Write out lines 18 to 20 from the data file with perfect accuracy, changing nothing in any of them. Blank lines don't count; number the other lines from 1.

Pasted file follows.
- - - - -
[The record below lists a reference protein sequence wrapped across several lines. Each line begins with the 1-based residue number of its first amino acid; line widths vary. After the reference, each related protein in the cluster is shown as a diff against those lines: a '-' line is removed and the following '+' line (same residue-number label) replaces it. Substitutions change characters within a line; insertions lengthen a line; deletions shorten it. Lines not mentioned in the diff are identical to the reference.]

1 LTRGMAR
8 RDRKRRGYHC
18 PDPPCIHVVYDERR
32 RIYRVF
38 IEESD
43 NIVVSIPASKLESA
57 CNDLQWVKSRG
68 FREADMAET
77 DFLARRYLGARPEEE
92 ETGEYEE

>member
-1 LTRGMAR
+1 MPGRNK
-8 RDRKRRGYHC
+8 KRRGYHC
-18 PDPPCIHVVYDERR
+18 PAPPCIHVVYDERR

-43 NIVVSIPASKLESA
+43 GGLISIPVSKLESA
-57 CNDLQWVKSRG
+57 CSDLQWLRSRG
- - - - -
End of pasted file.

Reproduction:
+18 PAPPCIHVVYDERR

-43 NIVVSIPASKLESA
+43 GGLISIPVSKLESA